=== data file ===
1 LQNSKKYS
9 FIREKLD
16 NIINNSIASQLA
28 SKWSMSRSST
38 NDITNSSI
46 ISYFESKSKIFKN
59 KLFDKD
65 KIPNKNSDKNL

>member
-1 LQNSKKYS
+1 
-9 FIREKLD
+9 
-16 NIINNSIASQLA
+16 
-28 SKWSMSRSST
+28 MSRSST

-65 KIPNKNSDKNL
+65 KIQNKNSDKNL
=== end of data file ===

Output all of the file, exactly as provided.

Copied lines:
1 LQNSKKYS
9 FIREKLD
16 NIINNSIASQLA
28 SKWSMSRSST
38 NDITNSSI
46 ISYFESKSKIFKN
59 KLFDKD
65 KIPNKNSDKNL

>member
-1 LQNSKKYS
+1 
-9 FIREKLD
+9 
-16 NIINNSIASQLA
+16 
-28 SKWSMSRSST
+28 MSRSST

-65 KIPNKNSDKNL
+65 KIQNKNSDKNL